Harvey-Watch: Keeping Your Pets Comfy During the Apocalypse

"I did NOT sign up for this...."
"I did NOT sign up for this...." Flickr/Photography by Kat

If you're an animal person, chances are you're more worried now about your pet's well-being during Harvey The Terrible's visit than your own, and for good reason: Our furry friends tend to get wigged out during storms.

The media savvy folks at BluePearl Veterinary Partners have taken this occasion to share some tips to make Fido's time over the potential weekend of doom a little more comfortable. These include:

- "Get familiar with pet-friendly emergency shelters in your area, but remember they are absolutely the last resort. Staying with friends is better. You may also want to scout out pet-friendly hotels.

- Make sure you have pet carriers. And for cats, don’t forget the litter box (portable ones are available).

- All these preparations become even more important if your pets include pythons, parrots and other exotic or unusual species. They won’t be welcome at shelters and maybe not even at Grandma’s.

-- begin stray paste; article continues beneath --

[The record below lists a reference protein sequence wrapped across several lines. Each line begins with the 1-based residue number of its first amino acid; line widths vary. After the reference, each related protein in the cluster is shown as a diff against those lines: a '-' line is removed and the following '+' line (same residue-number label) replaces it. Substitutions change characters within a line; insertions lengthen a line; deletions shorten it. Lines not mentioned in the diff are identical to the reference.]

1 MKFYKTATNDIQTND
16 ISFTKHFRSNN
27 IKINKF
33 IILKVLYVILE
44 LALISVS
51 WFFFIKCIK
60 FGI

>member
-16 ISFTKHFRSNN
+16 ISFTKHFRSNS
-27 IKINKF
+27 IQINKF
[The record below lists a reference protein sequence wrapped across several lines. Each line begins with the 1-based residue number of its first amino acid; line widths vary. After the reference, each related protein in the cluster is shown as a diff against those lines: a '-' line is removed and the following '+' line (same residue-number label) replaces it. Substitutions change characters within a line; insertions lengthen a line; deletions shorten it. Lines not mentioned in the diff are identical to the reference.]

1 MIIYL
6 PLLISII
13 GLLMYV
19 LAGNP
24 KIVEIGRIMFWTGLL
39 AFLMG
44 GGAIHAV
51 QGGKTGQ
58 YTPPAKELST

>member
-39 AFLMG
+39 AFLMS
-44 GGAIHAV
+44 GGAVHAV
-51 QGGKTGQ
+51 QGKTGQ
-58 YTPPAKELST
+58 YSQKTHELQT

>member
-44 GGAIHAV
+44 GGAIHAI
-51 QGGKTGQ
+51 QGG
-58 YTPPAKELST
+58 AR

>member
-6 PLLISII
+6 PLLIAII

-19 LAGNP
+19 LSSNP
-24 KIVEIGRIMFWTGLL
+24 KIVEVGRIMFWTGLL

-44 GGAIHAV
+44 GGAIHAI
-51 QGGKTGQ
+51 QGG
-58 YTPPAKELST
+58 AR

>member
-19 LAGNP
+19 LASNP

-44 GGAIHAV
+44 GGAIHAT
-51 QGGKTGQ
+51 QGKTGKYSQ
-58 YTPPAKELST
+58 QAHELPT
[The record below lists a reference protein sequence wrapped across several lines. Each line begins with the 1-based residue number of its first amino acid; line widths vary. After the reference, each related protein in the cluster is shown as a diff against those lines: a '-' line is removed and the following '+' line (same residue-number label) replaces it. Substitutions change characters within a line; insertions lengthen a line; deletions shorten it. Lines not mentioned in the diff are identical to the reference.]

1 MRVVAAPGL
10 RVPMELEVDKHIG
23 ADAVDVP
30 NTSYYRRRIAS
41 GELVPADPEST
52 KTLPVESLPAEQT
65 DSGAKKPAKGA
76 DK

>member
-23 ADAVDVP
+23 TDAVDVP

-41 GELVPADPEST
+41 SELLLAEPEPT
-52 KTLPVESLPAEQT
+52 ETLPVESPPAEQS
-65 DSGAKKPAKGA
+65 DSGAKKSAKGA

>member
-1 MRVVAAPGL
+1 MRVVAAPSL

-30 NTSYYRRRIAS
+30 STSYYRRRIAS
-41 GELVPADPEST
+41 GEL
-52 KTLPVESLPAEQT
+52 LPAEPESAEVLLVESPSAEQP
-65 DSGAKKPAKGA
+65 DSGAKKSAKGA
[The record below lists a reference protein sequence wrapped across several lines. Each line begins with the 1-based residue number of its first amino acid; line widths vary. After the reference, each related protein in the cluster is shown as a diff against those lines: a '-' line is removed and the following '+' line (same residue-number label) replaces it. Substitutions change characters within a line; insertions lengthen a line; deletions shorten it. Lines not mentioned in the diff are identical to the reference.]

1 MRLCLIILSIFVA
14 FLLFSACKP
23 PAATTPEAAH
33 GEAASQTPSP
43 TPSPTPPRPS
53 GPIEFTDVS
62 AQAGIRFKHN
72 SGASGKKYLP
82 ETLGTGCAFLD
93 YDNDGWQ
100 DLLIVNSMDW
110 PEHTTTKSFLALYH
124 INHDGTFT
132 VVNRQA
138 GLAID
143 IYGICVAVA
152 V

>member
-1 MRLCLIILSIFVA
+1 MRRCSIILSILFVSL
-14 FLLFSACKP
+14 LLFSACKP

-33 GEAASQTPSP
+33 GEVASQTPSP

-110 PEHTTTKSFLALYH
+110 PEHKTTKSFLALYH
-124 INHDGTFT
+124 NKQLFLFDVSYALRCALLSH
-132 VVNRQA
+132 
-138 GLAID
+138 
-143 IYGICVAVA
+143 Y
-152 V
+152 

- In addition to your own box of emergency supplies, stock a pet hurricane box with leashes, food bowls, water and sealable bags for extra food. And don’t forget favorite blankets, bedding or some toys that will make Fido and Fluffy feel better. Think comfort.

-Also, put together a pet first aid kit, which can include bandaging material, antibiotic cream and tweezers.

- Don’t overlook the veterinary documents you should have ready to take with you. These include your
veterinarian’s phone number, your pets’ vaccination histories, your pets’ microchip registrations and records detailing any chronic illnesses.

- Pack all the medicines your pets take, in the original bottles."

What the press release doesn't mention, of course, is that, if you're a python owner, you really have to think ahead, because you probably don't have any friends you can stay with.

Additionally, there are some things BluePearl advises against, like deciding to evacuate at the last minute.

"Driving in the storm can be more dangerous than staying put," the press release states.

We imagine this goes double if one of your vehicle's occupants include a slithering sub-Saharan monster that can swallow a small mammal whole. But hey, to each their own. Most importantly, be careful out there!
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Contributor Craig Malisow covers crooks, quacks, animal abusers, elected officials, and other assorted people for the Houston Press.
Contact: Craig Malisow